Illustration by Ana.

Illustration by Ana.

Holy crap, another year has gone by. The planet slowly but surely completed one more revolution around the sun. We lived 365 more days on Earth. And in that astonishingly long yet unbelievably short time, somehow we wised up. We know things now that we didn’t know this time last year. We are smarter. More experienced. We made it! And that means: It’s time for another round of Life Skills. Advanced level. Here we go!

1. Entering and Exiting a Conversation (Politely)

Entering: You know how when people are talking at a social event they stand in a tight circle, and it looks intimidating? You know how it can sometimes feel weird to be alone at a party and want to be in the talking group but you don’t know anybody or have any idea how to join a conversation?

It’s OK, lemon drop! Everyone (EVERYONE) feels a little awkward in a situation like this, but we can handle it!

So you don’t know anyone. So what? You are an interesting and cool person, and other people, if they are not total jerks, will listen to what you have to say, or at least be willing to let you join their group. If you are alone at a social event and don’t know how to enter a conversation with people who are already talking, just get a little closer to their group and eavesdrop in a non-hover-y way. Find an excuse to stand near them—fiddle with a book on the bookshelf or get a beverage nearby. What are they talking about? If you hear someone mention something you like or know about, that’s your in. Maybe someone is showing someone a picture of their dog on their phone. You say, “Whoa, is that your dog? It’s so cute!” And, BOOM, you’re talking to someone in the group! Maybe you hear someone say, “Wait, you haven’t heard of the Breeders?” and the Breeders are your favorite band—jump in! Say something as simple as, “Aaaah, I love the Breeders!” and people, if they are not snotty, will move over and make some room for you.

The key, though—and this is real—to entering groups of already-talking people is to not apologize for yourself. No “Sorry, I couldn’t help overhearing you guys talking about the Breeders” or “Sorry, I don’t mean to interrupt, but…” Nuh-uh. It is natural for you to talk about shared interests with other human beings, so just act like it’s the most normal thing in the world for you to casually join a group of people already conversing, even if it is a big deal for you.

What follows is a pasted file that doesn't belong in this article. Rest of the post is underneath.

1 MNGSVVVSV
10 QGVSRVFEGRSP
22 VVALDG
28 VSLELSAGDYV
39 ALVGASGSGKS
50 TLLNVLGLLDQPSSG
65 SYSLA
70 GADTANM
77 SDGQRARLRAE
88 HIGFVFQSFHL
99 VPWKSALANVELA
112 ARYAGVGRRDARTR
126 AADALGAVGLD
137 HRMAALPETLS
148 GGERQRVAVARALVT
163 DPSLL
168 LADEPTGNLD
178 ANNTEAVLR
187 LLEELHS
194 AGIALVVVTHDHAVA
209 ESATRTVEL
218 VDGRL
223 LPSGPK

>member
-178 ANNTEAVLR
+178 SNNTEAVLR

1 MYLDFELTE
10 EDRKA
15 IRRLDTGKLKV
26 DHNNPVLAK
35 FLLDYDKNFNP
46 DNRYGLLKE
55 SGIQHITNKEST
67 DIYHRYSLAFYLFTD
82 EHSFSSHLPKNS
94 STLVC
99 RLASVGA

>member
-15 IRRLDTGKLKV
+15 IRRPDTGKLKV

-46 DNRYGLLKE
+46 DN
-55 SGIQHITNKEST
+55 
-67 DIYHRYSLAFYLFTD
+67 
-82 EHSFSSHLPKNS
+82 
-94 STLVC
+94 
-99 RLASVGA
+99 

Exiting: Maybe a conversation has gone on…a little too long. Perhaps it’s just run its course, and there’s nothing left to talk about. Or maybe someone has cornered you and is boring you to tears about a subject you care nothing about; or they’re persistently hitting on you, and you’re completely uninterested. There are a million reasons why you might want to end a conversation, but it can often feel impossible to extricate yourself. You don’t want to be impolite or hurt anyone’s feelings, there’s no escape route that doesn’t seem super awkward, etc., so you’re stuck talking to this person, desperately scanning the room for anyone who might come and rescue you, blinking SOS signals at everyone who walks by.

You know what, though? You’re not stuck. You can leave this soul-sucking convo any time you want! Here are some of my favorite strategies:

  • There’s always “Excuse me, I have to go to the restroom.” So tried and true that it’s a cliché at this point. NO ONE can argue with your need to pee. This is my go-to for getting rid of people who are conversationally irritating me. And it’s not even a lie! I really do have to pee—practically all the time!You do not have to come back to the person, especially if you’re at a party or in another social setting. Clearly you meant to come back, but you were distracted by someone else. You’re a social butterfly, flitting airily about!
  • If that feels too abrupt, do what my friend Jen does and offer the person something. Say, “Hey, do you want some chips?” or “I’m getting a drink, you want one?” If the person says yes, go get it, cheerfully bring it back, and then wave goodbye and vanish into the crowd. You have now done them a favor. You are obvs not rude, and now you are freeeee.
  • If you’re dying to get out of a conversation with a person you know, you can try reminding the person of a future event. This maneuver involves trying to wrap up the conversation quickly by saying something like “Hey—Kara’s show next week! Are you going?” If the person says yes, say, “Awesome, I’ll see you then!” and smile while backing away.

    However, this is a risky social move, as it may serve only to delay, but not prevent, further misery. This person may approach you again at Kara’s show—after all, you both just agreed to see each other there! But you do have all these new ways to politely avoid talking to them, so maybe it’s not such a big risk after all.

    Anyway, remember: If someone has backed you into a corner, cutting you off from all other people, and is going on and on about something that does not interest you, they are being rude. It is not rude of you to make a prompt, polite, and effective exit.